Soft Coated Wheaten Terrier Care

The Soft Coated Wheaten Terrier (commonly called a Wheaten, or even a "Wheatie") is a small- to medium-sized breed that, while still feisty, is one of the more relaxed terrier breeds. These dogs are great for families--and caring for and maintaining them is moderately time-consuming. The info below contains all you need to know about Wheaten Terrier care: puppy development, exercise needs, diet and nutrition, and more. For everything Wheatie-related, keep reading!

Soft Coated Wheaten Terrier Breed Development

Wheaten Terrier puppy development from birth to adulthood typically spans 14-16 months. Physically, Wheaties grow rapidly in height and length for about the first six months, then those growth rates slow somewhat while the adolescent puppy "fills out" by gaining muscle mass and fat. And when do Wheaten Terriers stop growing? They're usually at their full adult size by about 12 months of age. Socially, Wheaties develop fairly steadily: they reach adolescence at 4-5 months, sexual maturity at 8-9 months, and full mental maturity by 14-16 months (though some will retain their puppylike behavior for up to an additional year). For specific developmental milestones, see the following chart:

Soft Coated Wheaten Terrier Exercise Needs

Like all dogs, Wheaten Terriers need consistent physical activity in order to maintain their health and happiness. And like all terrier breeds, the Wheaten is crafty and clever, so these dogs will need activities that exercise their brains as well as their bodies. The good news: they don't need a great deal of it. Though these amounts can vary depending on a Wheatie's age, the typical adult Wheaten Terrier will need about 45 minutes of exercise per day. You can start exercising your Wheatie puppy at three months of age by taking it on short (10- to 15-minute) walks, the increasing the walks' duration as the puppy grows.

There are, of course, some precautions that need to be taken when exercising your Wheaten. First, puppies younger than nine months old shouldn't be allowed to participate in activities that include a lot of jumping and running, as doing so can injure their still-developing bones and joints. Also, due to an extremely high prey drive, Wheaties should be leashed when in public. Here's why: an owner can be enjoying a leisurely walk with their unleashed Wheaten Terrier--when suddenly the dog is off like a shot chasing a bird or squirrel, not coming back to the owner for hours. When exercising in the yard, the area will need to be properly secured--and even then the dog will need to be supervised; Wheaties are superb escape artists, and will quickly dig under a fence (or heck, just jump over it!) to go after an interesting-looking critter.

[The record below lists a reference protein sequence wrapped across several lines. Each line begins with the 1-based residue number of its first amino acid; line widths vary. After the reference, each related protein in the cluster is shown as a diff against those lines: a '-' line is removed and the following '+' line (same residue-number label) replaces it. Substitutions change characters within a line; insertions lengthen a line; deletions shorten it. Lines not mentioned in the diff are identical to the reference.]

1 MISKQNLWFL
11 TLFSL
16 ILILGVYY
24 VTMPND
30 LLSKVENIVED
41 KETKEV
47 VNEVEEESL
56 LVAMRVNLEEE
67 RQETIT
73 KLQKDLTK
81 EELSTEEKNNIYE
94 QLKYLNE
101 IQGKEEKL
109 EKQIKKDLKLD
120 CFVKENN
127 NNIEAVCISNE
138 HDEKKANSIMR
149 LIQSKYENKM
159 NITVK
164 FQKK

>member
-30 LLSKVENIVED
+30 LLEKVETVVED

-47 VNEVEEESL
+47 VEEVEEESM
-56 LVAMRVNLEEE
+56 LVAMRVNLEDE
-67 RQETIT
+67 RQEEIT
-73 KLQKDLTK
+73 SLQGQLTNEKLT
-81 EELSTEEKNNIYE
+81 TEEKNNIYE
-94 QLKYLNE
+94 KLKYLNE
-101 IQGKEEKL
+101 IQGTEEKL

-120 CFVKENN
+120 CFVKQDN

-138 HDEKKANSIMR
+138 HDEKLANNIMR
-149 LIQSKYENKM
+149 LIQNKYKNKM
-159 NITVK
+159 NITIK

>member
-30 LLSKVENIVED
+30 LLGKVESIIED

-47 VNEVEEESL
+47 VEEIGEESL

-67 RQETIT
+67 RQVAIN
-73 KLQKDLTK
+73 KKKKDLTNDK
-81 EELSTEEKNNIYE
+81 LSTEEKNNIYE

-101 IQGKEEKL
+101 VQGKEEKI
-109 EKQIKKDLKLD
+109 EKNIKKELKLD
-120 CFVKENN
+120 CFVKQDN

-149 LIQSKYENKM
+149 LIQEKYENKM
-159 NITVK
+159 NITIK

Safeguards aside, it's important to give your Wheatie some exercise every day. These lively, cunning little dogs need constant physical and mental stimulation, and a bored or restless Wheaten will be destructive, disobedient, and generally unhappy. So frequent exercise will save your Wheatie's sanity--and your own. A few exercise ideas:

  • Walking: Two 15-minute walks per day should suffice
  • Hide-and-Seek: Great indoor activity; give your Wheatie a treat when it finds you
  • Fetch/Frisbee: A Wheaten will chase a ball or Frisbee for hours
  • Canine Sports: Wheaten Terriers excel at agility, flyball, and other competitions
  • Hiking: Great bonding activity

When indoors, it's a good idea to give your Wheatie access to one or more balls or chew-toys that will allow the dog to release pent-up energy. It's also recommended that you have a consistent daily exercise schedule for your dog, such as walks after breakfast and dinner along with a play period in the afternoon.